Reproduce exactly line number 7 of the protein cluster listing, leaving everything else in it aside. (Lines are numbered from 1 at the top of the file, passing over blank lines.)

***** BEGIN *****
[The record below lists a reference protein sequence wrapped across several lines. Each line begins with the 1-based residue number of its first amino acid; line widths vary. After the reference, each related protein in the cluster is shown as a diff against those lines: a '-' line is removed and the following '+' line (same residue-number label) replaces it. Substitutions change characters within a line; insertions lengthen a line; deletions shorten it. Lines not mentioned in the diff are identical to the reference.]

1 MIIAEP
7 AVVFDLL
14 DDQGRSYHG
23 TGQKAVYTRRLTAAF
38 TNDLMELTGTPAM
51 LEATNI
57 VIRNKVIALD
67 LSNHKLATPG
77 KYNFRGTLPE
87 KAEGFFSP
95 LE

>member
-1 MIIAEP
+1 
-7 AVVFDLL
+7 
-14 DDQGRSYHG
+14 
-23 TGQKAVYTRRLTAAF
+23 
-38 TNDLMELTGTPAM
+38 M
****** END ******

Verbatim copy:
51 LEATNI